The “Season of Death”… How do you Survive?
They call it the “season of death.”
Trinidad and Pablo struggle to survive, and to keep their family alive. Three generations live together in the so-called “Dry Zone” in a humble little house on a hill next to the field they farm. A river runs nearby — but getting water up the hill to
irrigate their crops is painfully difficult and time-consuming.
Trinidad does not despair. She keeps hoping, praying, dreaming. She knows that if she can fulfill her dream of starting a small bakery, she can sell enough bread to keep her family alive, strong and healthy, even through the season of death.
But even the meager startup costs — for a simple blender, kitchenware, baking sheets, the first round of ingredients, and materials for building a clay oven — are far beyond the reach of this impoverished family.
And yet, today — her dream has come true. Thanks to you.
Your support of Esperança enabled us to provide a tiny loan — just $200 — to Trinidad.
She bought what she needed. Esperança taught the family how to build and maintain the oven for themselves.
Trinidad launched her bakery — fed her family — turned a profit — paid back the loan — and began expanding her business.
Instead of giving Trinidad and her hungry family bread, you gave them a bakery! It’s another example of how your support of Esperança doesn’t just give hope in the immediate. It teaches people to fish – by providing sustainable, long-term solutions that will last for generations.
To make sure that gift lasts, Esperança also installed a solar-powered irrigation system to bring water up from the river to irrigate the family’s crops all year round, even in the
“season of death.”
A traditional gasoline-powered pump would cost $270 a month in fuel. Trinidad’s family could never keep it going. But this pump uses a free, abundantly available resource — sunlight — to access a costly and utterly indispensable resource: water.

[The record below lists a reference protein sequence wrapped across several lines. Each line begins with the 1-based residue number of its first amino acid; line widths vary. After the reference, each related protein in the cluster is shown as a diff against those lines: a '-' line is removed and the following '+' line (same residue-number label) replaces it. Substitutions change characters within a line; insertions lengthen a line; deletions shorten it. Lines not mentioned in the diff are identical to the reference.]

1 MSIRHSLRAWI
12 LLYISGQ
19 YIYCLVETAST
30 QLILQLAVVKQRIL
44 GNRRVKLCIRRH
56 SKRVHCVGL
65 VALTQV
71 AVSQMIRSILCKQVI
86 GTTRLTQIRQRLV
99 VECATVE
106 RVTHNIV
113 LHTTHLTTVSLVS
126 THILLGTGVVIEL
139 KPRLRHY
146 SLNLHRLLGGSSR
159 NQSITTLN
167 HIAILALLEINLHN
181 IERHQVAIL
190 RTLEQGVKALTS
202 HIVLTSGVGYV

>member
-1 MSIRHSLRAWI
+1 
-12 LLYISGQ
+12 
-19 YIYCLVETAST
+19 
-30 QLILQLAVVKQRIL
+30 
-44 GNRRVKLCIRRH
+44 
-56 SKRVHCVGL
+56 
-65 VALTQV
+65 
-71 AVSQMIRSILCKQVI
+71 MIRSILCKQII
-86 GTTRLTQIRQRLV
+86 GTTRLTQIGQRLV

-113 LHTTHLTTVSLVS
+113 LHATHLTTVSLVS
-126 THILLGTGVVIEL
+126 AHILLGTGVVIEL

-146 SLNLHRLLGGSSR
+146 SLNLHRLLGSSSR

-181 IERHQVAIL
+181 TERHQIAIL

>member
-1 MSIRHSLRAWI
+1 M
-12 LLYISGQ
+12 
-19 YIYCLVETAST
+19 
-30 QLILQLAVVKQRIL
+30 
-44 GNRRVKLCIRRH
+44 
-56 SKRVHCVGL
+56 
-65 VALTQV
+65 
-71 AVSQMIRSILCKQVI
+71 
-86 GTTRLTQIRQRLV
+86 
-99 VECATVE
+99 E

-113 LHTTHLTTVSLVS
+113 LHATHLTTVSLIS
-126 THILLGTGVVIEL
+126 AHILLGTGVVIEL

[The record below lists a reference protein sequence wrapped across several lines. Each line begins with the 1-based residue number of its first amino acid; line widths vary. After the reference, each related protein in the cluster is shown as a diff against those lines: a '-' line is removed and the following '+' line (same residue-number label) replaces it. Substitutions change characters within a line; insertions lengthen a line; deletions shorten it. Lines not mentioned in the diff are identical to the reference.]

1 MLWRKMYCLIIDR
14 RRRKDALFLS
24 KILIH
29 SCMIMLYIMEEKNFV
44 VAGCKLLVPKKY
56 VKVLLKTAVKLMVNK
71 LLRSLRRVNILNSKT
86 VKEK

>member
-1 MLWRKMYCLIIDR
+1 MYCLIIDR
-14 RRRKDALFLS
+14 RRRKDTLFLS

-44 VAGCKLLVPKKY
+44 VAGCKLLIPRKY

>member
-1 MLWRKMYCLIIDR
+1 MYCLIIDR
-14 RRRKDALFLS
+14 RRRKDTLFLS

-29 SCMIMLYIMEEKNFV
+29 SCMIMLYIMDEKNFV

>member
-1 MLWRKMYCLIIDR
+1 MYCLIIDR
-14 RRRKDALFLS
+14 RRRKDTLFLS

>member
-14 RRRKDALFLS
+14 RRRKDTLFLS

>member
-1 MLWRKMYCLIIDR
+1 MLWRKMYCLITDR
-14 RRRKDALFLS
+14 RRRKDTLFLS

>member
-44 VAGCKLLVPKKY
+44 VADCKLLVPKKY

It’s an expensive apparatus, though — with not just a pump but also a tank, tubing, an essential control box to regulate the solar power — so we ask a family to contribute 5% of the cost up front, or $250. That’s a huge amount of money in this region — but Trinidad was able to pay it, out of her bakery profits!
She contributed more toward the solar pump than the entire amount of our loan to her!
And what happened to that original $200 after she paid it back to us?
We lent it out again … to another impoverished family, elsewhere in Nicaragua.
A caring friend like you originally donated those funds — and that gift will never die. Never fade. Never stop working.
It will continue bringing new hope, new life, to families in need … forever.
I bring you Trinidad’s heartwarming story to express my gratitude … to give you an opportunity to celebrate with us, and w
ith her … but also to inspire you to give again.
Your generosity today can help us offer another micro-loan to a hardworking, hopeful person like Trinidad. You can help a family survive the “season of death” — and more than just survive … thrive.
And that loan will live on. It will be paid back, and then it will become light and joy to yet another family, and then another after that.
Please let me hear from you quickly. Be as generous as possible. Let your heartfelt compassion be expressed in a powerful, practical way … reaching into a place of death and despair, and bringing life and hope.
P.S. I wouldn’t ask you to give someone a “handout.” But I would definitely ask you to give someone a “hand up.” It was the generosity of a friend like you that let Trinidad catch the break she needed.
One small, temporary offering was all it took, and she was on her way! Her life, and the lives of her children and grandchildren, will never be the same again. The suffering — the hunger, the fear, the despair — all gone now. Thanks to a friend like you.
Please share your love with another family today. Thank you again!